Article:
“This for them was to perhaps reassert its dominance with air power. But obviously the backlash would lead one to believe it wasn’t a wise move,” says Mr. Mansour.
“It seems some of the more political parts of the American political establishment – the National Security Council, the White House – got a bit excited about all the anti-Iran sentiment coming out of Iraq.”
Media campaign in Iran
Unique among Iranian commanders, General Soleimani – who cut his teeth as a military leader during the Iran-Iraq War of the 1980s – was the subject of a media campaign devoted to showing him in charge on the front lines against the Islamic State (ISIS) in Iraq and Syria.
General Soleimani and the Shiite militias he helped to create in Iraq are often credited with swiftly intervening to save Baghdad in mid-2014, when ISIS swept across Iraq. But the continued influence and corruption of those Iran-backed militias – and the role of General Soleimani himself, who brokered the deal that created Iraq’s current government – have in recent months raised anti-Iranian sentiment among Iraqi protesters demanding political reforms.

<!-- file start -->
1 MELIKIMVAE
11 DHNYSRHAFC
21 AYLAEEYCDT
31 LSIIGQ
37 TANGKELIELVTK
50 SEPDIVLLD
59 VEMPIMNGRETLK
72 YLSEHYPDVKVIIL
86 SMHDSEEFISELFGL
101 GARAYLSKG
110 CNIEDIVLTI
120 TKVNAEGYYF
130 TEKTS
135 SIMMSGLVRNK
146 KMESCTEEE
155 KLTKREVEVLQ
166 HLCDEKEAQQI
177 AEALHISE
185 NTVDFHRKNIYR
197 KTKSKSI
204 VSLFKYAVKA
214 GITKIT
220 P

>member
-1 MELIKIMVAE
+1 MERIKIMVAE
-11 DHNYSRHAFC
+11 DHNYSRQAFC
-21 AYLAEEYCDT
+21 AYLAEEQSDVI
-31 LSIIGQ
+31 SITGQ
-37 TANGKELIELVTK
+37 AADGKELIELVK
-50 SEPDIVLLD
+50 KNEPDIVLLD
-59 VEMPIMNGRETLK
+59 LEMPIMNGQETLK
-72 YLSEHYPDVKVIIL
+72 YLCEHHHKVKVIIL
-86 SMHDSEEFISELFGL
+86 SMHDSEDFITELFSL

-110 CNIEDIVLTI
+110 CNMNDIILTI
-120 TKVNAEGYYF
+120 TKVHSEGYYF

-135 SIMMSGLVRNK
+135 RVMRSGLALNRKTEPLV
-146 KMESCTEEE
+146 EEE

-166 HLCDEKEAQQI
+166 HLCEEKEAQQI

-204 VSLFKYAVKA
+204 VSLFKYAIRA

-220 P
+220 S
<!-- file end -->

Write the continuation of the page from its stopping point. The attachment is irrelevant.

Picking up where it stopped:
Iraqi protesters have also bristled at reports that the Iranian general helped orchestrate the tough crackdown and use of snipers against Iraqi protesters that took more than 500 lives.
In response, Iranian consulates in the Shiite shrine cities of Najaf and Karbala have been attacked and burned multiple times, and the offices of pro-Iranian militias and their political parties torched.
But analysts say the retaliatory U.S. airstrikes on bases of the Iran-backed Kata’ib Hezbollah on Dec. 29, following the death of the contractor and several rocket attacks by Shiite militias, were seen by many in Iraq as disproportionate, resulting in the breach of the American Embassy and providing evidence of a lack of U.S. political awareness in Iraq.